Norfolk Southern Corp. To Cut Rail Lines, Jobs

Norfolk Southern’s strategic five-year restructuring plan is designed to reassure and bolster support among shareholders in the face of a possible proxy fight with Canadian Pacific.

The Wall Street Journal
Norfolk Southern Corp. on Wednesday unveiled a five-year restructuring plan that will eliminate 1,200 jobs in 2016, idle track, close and combine operations and pare back both capital spending and stock buybacks in an effort clearly aimed at fending off another hostile takeover attempt by Canadian Pacific Railway Ltd.
Norfolk Southern Corp. on Wednesday unveiled a five-year restructuring plan that will eliminate 1,200 jobs in 2016, idle track, close and combine operations and pare back both capital spending and stock buybacks in an effort clearly aimed at fending off another hostile takeover attempt by Canadian Pacific Railway Ltd.

Norfolk Southern Corp. on Wednesday unveiled a five-year restructuring plan that will eliminate 1,200 jobs in 2016, idle track, close and combine operations and pare back both capital spending and stock buybacks in an effort clearly aimed at fending off another hostile takeover attempt by Canadian Pacific Railway Ltd., according to The Wall Street Journal.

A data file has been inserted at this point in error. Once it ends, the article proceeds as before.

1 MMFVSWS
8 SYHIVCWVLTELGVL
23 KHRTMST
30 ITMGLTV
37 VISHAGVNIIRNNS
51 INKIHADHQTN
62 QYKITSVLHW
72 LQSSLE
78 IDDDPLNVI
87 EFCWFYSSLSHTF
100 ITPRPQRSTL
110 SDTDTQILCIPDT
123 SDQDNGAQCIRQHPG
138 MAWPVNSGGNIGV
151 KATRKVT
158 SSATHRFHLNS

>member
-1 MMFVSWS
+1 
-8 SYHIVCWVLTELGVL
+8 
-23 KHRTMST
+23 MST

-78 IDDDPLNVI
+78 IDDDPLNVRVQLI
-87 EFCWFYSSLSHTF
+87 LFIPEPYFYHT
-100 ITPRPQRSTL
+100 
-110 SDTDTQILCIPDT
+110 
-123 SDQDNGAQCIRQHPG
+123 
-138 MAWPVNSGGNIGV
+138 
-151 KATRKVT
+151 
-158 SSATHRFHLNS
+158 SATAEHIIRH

Dismal energy markets have depressed rail cargo over the past year. Norfolk Southern was hurt by declining coal and fuel surcharge revenue in the latest quarter, which together accounted for 84 percent of revenue declines.

Norfolk Southern’s strategic plan is designed to reassure and bolster support among shareholders in the face of a possible proxy fight with Canadian Pacific. The plan plays to the eastern railroad’s strengths, increasing its on-time performance to service-sensitive customers in the automotive and consumer markets and continuing to woo business from trucking. The railroad also expects to capitalize on new business from an expanded Panama Canal.

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Editors Insight: Norfolk Southern plays an important role in rail service for f&b shippers. Unfortunately, the railway’s capabilities are largely impacted by its energy customers.

Increasingly, the f&b supply chain finds itself vulnerable to trends in other industries.

Supply chain companies need to pay attention to trends in other industries in order to formulate successful long-term business strategies. 1-28-16 By Elliot Maras

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